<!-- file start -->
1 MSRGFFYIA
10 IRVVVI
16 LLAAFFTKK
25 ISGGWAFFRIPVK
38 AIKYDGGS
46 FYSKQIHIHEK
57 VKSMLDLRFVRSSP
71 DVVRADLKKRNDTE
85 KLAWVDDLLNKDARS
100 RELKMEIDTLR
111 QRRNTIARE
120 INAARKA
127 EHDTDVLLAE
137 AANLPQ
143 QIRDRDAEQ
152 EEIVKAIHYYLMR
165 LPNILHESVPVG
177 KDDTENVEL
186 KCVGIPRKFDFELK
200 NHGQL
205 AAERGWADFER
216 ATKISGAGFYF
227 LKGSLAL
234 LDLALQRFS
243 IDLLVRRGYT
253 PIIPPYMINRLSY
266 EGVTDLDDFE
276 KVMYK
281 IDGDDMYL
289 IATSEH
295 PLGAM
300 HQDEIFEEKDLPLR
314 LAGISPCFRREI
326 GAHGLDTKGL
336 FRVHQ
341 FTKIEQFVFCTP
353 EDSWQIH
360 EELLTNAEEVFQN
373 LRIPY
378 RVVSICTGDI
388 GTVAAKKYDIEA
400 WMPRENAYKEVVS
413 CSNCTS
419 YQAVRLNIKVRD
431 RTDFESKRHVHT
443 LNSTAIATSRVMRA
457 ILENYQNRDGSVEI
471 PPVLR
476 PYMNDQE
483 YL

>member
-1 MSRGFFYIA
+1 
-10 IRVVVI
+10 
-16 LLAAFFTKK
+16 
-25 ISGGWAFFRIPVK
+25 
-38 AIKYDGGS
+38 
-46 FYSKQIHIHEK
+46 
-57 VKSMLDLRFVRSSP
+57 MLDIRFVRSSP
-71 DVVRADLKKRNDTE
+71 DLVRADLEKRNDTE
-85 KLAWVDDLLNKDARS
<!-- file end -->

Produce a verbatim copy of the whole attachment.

1 MSRGFFYIA
10 IRVVVI
16 LLAAFFTKK
25 ISGGWAFFRIPVK
38 AIKYDGGS
46 FYSKQIHIHEK
57 VKSMLDLRFVRSSP
71 DVVRADLKKRNDTE
85 KLAWVDDLLNKDARS
100 RELKMEIDTLR
111 QRRNTIARE
120 INAARKA
127 EHDTDVLLAE
137 AANLPQ
143 QIRDRDAEQ
152 EEIVKAIHYYLMR
165 LPNILHESVPVG
177 KDDTENVEL
186 KCVGIPRKFDFELK
200 NHGQL
205 AAERGWADFER
216 ATKISGAGFYF
227 LKGSLAL
234 LDLALQRFS
243 IDLLVRRGYT
253 PIIPPYMINRLSY
266 EGVTDLDDFE
276 KVMYK
281 IDGDDMYL
289 IATSEH
295 PLGAM
300 HQDEIFEEKDLPLR
314 LAGISPCFRREI
326 GAHGLDTKGL
336 FRVHQ
341 FTKIEQFVFCTP
353 EDSWQIH
360 EELLTNAEEVFQN
373 LRIPY
378 RVVSICTGDI
388 GTVAAKKYDIEA
400 WMPRENAYKEVVS
413 CSNCTS
419 YQAVRLNIKVRD
431 RTDFESKRHVHT
443 LNSTAIATSRVMRA
457 ILENYQNRDGSVEI
471 PPVLR
476 PYMNDQE
483 YL

>member
-1 MSRGFFYIA
+1 
-10 IRVVVI
+10 
-16 LLAAFFTKK
+16 
-25 ISGGWAFFRIPVK
+25 
-38 AIKYDGGS
+38 
-46 FYSKQIHIHEK
+46 
-57 VKSMLDLRFVRSSP
+57 MLDIRFVRSSP
-71 DVVRADLKKRNDTE
+71 DLVRADLEKRNDTE
-85 KLAWVDDLLNKDARS